A Passion for Porcelainby Loft Proprietress on 08/13/11
So THIS is what happens to little innocent girls who grow up in jewelry stores. Jewelry stores which also carry fine china, crystal, and sterling silver.
Diamonds and gold aside, I had no CLUE when I was younger, that my childhood surrounded by Daddy's and Mother's jewelry store, HUGHES JEWELRY of Frederick, OK (lots of history and vintage/historic Frederick pictures on the HISTORY page at http://www.hughesjewelrysince1952.com/) -- would turn me into a dishes *freak*. Note, 'dishes' being the umbrella term for china, crystal, sterling, etc...
But...that's exactly what I have become. Somehow, watching brides come in the store to shop for and register their fine china, crystal, and sterling silver patterns...wormed it's way into this girl's heart. Flipped the switch to "ON" in that inner collector in me, at a young age. Turned me into Medusa, the 9-headed fine dinnerware monster (holding a different maker and pattern with each head!) The fact that I am not alone, that several if not most of my friends also suffer from this affliction...is little comfort.
It goes right along with being a lover of historic architecture, which, if you grew up in the hometown of LITTLE LOFT - Frederick, OK - we were surrounded with. Beautiful turn-of-the-last-century buildings, brick streets, and wonderful people.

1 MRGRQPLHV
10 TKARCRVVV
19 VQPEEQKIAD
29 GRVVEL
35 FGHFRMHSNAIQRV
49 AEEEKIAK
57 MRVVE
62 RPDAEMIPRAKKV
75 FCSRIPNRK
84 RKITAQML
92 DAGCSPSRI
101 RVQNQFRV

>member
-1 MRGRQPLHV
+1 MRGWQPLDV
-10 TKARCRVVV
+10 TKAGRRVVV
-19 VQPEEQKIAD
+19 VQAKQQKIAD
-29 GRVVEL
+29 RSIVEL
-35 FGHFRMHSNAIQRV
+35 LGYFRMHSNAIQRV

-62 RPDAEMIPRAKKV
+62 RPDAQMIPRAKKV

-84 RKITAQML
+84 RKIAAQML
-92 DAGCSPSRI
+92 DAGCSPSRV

I learned to love *real* wood (not veneer), solid hardwood doors (not hollow-core), genuine brick and stone walls (not the fake stuff), real paintings and art (not prints), custom homes (not cardboard-and-staple cookie cutters), anything vintage, custom, and real -- I approve. In terms of buildings and architecture, it may be dirty, it may need work, but if it was made or built 60 or more years ago, you can bet it was made with quality, and hopefully, if it's been cared for at all, still has that quality.
Back to the porcelain passion...I can no longer remember all of the different patterns I have...and am running out of room to store them all! It's a sad (Paul might describe it that way, which is code for 'great' in Paula world) state of affairs.